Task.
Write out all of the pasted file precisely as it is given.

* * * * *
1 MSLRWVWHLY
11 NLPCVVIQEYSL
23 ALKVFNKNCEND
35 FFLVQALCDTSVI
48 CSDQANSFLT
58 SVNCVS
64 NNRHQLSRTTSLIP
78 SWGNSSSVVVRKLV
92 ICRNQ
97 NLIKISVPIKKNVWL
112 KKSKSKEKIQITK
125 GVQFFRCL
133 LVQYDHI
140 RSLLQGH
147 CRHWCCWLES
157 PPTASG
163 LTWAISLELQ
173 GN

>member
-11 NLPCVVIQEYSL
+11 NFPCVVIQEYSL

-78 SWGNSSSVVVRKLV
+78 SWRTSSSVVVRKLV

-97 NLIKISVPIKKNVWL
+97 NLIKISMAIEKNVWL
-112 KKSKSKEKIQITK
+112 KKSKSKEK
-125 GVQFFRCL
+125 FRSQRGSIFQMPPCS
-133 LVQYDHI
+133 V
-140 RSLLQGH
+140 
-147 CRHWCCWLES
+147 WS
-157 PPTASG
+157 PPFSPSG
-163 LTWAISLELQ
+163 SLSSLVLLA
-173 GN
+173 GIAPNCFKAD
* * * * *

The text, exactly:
1 MSLRWVWHLY
11 NLPCVVIQEYSL
23 ALKVFNKNCEND
35 FFLVQALCDTSVI
48 CSDQANSFLT
58 SVNCVS
64 NNRHQLSRTTSLIP
78 SWGNSSSVVVRKLV
92 ICRNQ
97 NLIKISVPIKKNVWL
112 KKSKSKEKIQITK
125 GVQFFRCL
133 LVQYDHI
140 RSLLQGH
147 CRHWCCWLES
157 PPTASG
163 LTWAISLELQ
173 GN

>member
-11 NLPCVVIQEYSL
+11 NFPCVVIQEYSL

-78 SWGNSSSVVVRKLV
+78 SWRTSSSVVVRKLV

-97 NLIKISVPIKKNVWL
+97 NLIKISMAIEKNVWL
-112 KKSKSKEKIQITK
+112 KKSKSKEK
-125 GVQFFRCL
+125 FRSQRGSIFQMPPCS
-133 LVQYDHI
+133 V
-140 RSLLQGH
+140 
-147 CRHWCCWLES
+147 WS
-157 PPTASG
+157 PPFSPSG
-163 LTWAISLELQ
+163 SLSSLVLLA
-173 GN
+173 GIAPNCFKAD